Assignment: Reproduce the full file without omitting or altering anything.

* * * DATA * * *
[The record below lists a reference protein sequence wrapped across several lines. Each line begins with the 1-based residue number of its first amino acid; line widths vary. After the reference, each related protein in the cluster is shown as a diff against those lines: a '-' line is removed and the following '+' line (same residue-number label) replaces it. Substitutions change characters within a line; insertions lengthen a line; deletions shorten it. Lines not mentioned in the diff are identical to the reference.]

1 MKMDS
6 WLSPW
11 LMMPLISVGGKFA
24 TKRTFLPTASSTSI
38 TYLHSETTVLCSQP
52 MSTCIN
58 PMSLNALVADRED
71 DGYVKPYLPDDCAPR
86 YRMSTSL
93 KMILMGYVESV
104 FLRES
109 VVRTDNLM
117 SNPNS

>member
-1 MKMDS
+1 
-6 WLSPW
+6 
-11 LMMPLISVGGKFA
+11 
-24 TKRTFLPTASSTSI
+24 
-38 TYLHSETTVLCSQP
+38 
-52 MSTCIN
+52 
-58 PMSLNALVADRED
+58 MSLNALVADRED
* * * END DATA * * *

[The record below lists a reference protein sequence wrapped across several lines. Each line begins with the 1-based residue number of its first amino acid; line widths vary. After the reference, each related protein in the cluster is shown as a diff against those lines: a '-' line is removed and the following '+' line (same residue-number label) replaces it. Substitutions change characters within a line; insertions lengthen a line; deletions shorten it. Lines not mentioned in the diff are identical to the reference.]

1 MKMDS
6 WLSPW
11 LMMPLISVGGKFA
24 TKRTFLPTASSTSI
38 TYLHSETTVLCSQP
52 MSTCIN
58 PMSLNALVADRED
71 DGYVKPYLPDDCAPR
86 YRMSTSL
93 KMILMGYVESV
104 FLRES
109 VVRTDNLM
117 SNPNS

>member
-1 MKMDS
+1 
-6 WLSPW
+6 
-11 LMMPLISVGGKFA
+11 
-24 TKRTFLPTASSTSI
+24 
-38 TYLHSETTVLCSQP
+38 
-52 MSTCIN
+52 
-58 PMSLNALVADRED
+58 MSLNALVADRED